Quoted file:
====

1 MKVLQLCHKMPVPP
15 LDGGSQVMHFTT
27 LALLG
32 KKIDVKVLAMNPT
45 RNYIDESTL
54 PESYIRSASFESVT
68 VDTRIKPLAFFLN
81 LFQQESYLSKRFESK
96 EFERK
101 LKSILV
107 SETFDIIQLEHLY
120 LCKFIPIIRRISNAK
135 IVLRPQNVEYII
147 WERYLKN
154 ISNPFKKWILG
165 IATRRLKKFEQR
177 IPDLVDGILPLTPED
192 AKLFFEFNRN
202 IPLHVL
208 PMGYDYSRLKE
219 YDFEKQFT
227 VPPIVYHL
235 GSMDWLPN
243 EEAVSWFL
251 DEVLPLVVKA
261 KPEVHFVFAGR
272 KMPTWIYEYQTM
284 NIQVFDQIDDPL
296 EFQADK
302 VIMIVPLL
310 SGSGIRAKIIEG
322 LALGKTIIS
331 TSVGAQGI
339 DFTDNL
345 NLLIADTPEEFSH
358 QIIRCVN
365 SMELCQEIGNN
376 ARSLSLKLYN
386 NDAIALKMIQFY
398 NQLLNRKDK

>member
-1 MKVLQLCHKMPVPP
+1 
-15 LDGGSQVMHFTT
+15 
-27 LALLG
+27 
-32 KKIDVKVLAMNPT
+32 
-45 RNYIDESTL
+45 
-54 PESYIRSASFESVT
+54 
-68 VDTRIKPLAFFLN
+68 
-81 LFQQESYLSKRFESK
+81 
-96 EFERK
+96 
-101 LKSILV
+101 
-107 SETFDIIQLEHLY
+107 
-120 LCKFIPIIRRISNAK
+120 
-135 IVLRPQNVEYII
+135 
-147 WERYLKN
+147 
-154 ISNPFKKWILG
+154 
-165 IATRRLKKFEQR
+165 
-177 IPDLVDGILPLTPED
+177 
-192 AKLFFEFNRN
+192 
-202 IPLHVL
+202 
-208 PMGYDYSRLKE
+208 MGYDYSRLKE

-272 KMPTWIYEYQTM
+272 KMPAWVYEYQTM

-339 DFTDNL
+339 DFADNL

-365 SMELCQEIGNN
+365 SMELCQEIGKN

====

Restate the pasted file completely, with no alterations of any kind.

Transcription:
1 MKVLQLCHKMPVPP
15 LDGGSQVMHFTT
27 LALLG
32 KKIDVKVLAMNPT
45 RNYIDESTL
54 PESYIRSASFESVT
68 VDTRIKPLAFFLN
81 LFQQESYLSKRFESK
96 EFERK
101 LKSILV
107 SETFDIIQLEHLY
120 LCKFIPIIRRISNAK
135 IVLRPQNVEYII
147 WERYLKN
154 ISNPFKKWILG
165 IATRRLKKFEQR
177 IPDLVDGILPLTPED
192 AKLFFEFNRN
202 IPLHVL
208 PMGYDYSRLKE
219 YDFEKQFT
227 VPPIVYHL
235 GSMDWLPN
243 EEAVSWFL
251 DEVLPLVVKA
261 KPEVHFVFAGR
272 KMPTWIYEYQTM
284 NIQVFDQIDDPL
296 EFQADK
302 VIMIVPLL
310 SGSGIRAKIIEG
322 LALGKTIIS
331 TSVGAQGI
339 DFTDNL
345 NLLIADTPEEFSH
358 QIIRCVN
365 SMELCQEIGNN
376 ARSLSLKLYN
386 NDAIALKMIQFY
398 NQLLNRKDK

>member
-1 MKVLQLCHKMPVPP
+1 
-15 LDGGSQVMHFTT
+15 
-27 LALLG
+27 
-32 KKIDVKVLAMNPT
+32 
-45 RNYIDESTL
+45 
-54 PESYIRSASFESVT
+54 
-68 VDTRIKPLAFFLN
+68 
-81 LFQQESYLSKRFESK
+81 
-96 EFERK
+96 
-101 LKSILV
+101 
-107 SETFDIIQLEHLY
+107 
-120 LCKFIPIIRRISNAK
+120 
-135 IVLRPQNVEYII
+135 
-147 WERYLKN
+147 
-154 ISNPFKKWILG
+154 
-165 IATRRLKKFEQR
+165 
-177 IPDLVDGILPLTPED
+177 
-192 AKLFFEFNRN
+192 
-202 IPLHVL
+202 
-208 PMGYDYSRLKE
+208 MGYDYSRLKE

-272 KMPTWIYEYQTM
+272 KMPAWVYEYQTM

-339 DFTDNL
+339 DFADNL

-365 SMELCQEIGNN
+365 SMELCQEIGKN